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Thank-a-thon follows phone-a-thon

For forty-seven Dordt College students, the end of the semester also brought the end of nightly calling to supporters of the college. They began the year asking for gifts for the Dordt College Fund. But as the semester progressed, students have also been calling donors to thank them for pledges honored and gifts received.

Students have been blessed by these calls, says Barb Mellema, director of annual giving.

Nate Marcus, Amy Staal, and Brittney Bowar are three of the forty-seven students from three provinces and twelve states who call constituents every Monday through Friday evening, from 6:00 p.m. to 9:00 p.m.

Nate Marcus, Amy Staal, and Brittney Bowar are three of the forty-seven students from three provinces and twelve states who call constituents every Monday through Friday evening, from 6:00 p.m. to 9:00 p.m.

“We recognize that there are many worthy organizations our supporters can give their money to, and we are honored that they share their dollars with us,” she explains.

During the thank-you call, students also mention that they begin each evening with prayer—for wisdom to not offend people, and for love not to think of the voice on the other end of the line as a dollar sign. They also ask if supporters have anything they would like included in the prayer. Supporters are often surprised by the calls of thanks, but many are willing to share their prayer requests.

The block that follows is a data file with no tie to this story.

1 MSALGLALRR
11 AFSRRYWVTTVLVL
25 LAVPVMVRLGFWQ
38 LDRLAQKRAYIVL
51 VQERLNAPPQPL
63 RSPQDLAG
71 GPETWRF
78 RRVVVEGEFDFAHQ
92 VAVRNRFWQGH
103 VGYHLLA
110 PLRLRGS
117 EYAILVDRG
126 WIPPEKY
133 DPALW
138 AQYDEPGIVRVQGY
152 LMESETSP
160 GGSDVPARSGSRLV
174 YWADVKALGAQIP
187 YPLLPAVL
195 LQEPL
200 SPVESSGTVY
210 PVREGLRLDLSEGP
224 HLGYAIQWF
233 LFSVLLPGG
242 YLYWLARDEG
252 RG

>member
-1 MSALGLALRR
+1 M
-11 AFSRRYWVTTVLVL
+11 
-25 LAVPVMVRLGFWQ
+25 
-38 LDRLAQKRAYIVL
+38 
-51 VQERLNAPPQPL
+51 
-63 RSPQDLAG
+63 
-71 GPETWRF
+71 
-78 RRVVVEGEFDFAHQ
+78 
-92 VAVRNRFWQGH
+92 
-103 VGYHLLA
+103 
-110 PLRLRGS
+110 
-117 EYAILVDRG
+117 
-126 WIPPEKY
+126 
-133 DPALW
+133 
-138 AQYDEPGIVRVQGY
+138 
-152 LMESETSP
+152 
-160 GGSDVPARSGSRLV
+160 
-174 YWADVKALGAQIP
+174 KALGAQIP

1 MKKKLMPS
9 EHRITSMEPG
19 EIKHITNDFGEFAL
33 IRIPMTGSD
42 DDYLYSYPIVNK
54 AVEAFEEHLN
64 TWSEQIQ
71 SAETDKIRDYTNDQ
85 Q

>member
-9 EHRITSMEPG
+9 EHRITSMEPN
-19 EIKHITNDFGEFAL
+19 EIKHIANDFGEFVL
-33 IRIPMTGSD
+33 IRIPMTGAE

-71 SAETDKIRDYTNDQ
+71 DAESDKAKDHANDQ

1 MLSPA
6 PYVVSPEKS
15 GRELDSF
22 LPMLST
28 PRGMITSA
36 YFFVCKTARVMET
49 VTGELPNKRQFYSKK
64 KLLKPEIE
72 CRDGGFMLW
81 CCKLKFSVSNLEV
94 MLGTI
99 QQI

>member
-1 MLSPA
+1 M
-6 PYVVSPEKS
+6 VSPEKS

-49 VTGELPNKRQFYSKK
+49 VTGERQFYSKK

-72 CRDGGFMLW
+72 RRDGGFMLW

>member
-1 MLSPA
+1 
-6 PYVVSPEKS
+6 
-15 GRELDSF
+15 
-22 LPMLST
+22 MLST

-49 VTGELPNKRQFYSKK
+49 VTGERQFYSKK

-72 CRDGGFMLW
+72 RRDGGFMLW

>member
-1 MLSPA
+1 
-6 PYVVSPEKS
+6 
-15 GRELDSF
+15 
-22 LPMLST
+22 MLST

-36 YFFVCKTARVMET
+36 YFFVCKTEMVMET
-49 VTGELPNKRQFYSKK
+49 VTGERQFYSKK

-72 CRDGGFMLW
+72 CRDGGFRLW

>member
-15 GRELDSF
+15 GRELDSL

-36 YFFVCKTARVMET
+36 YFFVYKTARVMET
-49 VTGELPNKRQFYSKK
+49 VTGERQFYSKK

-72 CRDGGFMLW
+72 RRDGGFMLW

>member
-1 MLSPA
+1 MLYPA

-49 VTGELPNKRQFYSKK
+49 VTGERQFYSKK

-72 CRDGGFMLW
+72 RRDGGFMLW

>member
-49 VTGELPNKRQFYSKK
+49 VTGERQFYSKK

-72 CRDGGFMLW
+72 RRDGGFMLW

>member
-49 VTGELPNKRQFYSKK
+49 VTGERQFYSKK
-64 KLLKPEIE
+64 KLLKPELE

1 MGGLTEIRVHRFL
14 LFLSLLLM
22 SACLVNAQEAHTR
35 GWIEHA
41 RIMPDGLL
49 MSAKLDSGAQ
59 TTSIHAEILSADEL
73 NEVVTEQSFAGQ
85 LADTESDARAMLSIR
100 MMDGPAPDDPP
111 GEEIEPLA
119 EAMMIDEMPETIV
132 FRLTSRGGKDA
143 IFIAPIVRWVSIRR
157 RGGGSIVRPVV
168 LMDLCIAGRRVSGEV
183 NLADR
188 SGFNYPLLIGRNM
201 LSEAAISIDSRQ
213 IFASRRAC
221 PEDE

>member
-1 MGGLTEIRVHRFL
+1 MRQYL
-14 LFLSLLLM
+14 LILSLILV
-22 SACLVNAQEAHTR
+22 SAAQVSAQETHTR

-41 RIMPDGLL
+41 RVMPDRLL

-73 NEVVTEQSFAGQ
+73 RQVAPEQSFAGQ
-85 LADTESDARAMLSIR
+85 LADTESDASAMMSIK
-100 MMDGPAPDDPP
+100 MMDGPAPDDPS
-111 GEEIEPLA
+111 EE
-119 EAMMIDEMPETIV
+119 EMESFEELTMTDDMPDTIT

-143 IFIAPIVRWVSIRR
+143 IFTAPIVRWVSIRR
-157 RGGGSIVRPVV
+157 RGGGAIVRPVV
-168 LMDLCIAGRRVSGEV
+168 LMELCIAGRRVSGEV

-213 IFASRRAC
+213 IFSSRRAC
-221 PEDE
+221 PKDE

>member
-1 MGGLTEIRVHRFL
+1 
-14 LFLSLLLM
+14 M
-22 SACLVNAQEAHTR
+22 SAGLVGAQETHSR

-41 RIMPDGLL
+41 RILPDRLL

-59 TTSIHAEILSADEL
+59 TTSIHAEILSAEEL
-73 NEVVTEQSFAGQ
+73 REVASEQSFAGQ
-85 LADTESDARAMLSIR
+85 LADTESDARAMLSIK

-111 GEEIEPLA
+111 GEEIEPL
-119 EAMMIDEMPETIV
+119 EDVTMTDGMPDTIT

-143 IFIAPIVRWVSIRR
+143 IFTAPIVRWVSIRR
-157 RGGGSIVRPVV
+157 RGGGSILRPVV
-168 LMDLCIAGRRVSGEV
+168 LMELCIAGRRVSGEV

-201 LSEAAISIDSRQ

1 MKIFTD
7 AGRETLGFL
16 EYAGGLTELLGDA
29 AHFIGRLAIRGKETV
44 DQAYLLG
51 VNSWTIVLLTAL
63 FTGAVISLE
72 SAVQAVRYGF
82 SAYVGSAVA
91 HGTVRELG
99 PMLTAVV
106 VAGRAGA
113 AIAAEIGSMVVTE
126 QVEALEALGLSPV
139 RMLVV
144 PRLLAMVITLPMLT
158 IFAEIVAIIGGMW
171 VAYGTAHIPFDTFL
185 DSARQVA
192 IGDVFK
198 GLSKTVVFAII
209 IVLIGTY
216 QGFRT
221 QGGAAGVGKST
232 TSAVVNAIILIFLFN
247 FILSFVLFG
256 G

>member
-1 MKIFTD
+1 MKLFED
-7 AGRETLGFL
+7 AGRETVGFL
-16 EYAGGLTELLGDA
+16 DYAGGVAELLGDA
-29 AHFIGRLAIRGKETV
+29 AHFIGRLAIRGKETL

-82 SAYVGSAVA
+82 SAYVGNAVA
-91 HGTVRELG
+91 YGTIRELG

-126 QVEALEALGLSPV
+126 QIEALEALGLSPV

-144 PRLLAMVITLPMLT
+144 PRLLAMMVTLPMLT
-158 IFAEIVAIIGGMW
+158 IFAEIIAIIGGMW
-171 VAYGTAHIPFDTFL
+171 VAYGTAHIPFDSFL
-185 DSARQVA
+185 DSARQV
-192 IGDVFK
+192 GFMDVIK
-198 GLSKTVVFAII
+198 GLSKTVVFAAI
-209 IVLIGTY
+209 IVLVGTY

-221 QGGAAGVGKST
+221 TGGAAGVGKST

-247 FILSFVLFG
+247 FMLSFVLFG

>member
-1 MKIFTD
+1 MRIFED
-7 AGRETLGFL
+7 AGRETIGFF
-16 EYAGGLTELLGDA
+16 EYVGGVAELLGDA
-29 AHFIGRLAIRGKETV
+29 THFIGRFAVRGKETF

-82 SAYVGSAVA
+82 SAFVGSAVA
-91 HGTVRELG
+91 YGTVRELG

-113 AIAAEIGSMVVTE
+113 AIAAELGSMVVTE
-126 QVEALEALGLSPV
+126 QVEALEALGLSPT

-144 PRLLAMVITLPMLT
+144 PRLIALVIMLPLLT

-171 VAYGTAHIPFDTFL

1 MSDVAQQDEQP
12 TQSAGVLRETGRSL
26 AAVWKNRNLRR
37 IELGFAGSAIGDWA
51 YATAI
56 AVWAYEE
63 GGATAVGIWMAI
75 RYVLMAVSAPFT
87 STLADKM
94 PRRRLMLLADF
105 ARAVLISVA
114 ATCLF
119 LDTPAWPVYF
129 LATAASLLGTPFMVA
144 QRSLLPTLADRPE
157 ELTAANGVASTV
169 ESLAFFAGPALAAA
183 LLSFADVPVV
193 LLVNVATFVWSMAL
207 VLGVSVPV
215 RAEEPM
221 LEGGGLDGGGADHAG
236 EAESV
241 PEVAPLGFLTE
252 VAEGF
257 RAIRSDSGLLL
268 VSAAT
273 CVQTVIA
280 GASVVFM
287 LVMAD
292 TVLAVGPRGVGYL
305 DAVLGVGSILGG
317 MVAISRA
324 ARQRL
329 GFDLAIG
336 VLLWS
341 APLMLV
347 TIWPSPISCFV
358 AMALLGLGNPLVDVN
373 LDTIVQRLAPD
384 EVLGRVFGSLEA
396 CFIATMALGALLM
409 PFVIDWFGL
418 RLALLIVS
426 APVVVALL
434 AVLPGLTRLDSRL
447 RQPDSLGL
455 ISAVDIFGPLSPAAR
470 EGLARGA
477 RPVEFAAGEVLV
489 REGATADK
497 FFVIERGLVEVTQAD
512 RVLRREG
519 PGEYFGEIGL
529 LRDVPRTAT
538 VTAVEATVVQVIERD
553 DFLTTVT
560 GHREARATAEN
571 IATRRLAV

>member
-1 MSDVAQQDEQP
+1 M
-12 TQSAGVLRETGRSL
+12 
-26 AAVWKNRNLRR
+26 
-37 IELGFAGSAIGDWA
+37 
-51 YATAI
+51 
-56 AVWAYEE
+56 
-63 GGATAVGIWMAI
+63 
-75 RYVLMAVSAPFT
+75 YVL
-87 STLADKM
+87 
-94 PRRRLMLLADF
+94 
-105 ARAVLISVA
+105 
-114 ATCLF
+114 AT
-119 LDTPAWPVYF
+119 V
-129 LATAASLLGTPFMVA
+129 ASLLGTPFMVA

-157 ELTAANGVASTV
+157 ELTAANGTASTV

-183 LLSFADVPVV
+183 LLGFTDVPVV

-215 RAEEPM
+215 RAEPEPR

Students listen compassionately to people concerned about loved ones who have died, are sick, or seem to have fallen away from faith; they listen carefully to concerns about peace in the Middle East, safety for soldiers and people in Iraq and Afghanistan, and wisdom for churches reaching out to their communities; they listen thankfully to praise for God’s grace and healing in lives; and they listen gratefully to requests for prayer for Dordt College and its students.

“These students are pulled out of their sometimes close and comfortable life on campus by these requests and begin to feel part of a broader hurting, but saved and redeemed community,” says Mellema. “They come to better understand the people whose support helps make their education possible.”

Mellema began the thank-you calls after she received such a call from another organization. “I kept expecting the next part—a request for another gift.” Instead she had a short conversation with the caller and was better able to see an organization with a mission, not just a caller asking for money. Mellema is conscious that such efforts could be used as a fund-raising gimmick, and she won’t deny the importance of the financial support of its constituents. But she also knows the college needs more than financial support and that the Christian community is strengthened as its members work together and care about one another.

One request particularly touched callers recently—thanks for a conversation that made an elderly woman’s long evening less lonely. Such conversations help students feel part of something that is bigger than their daily lives.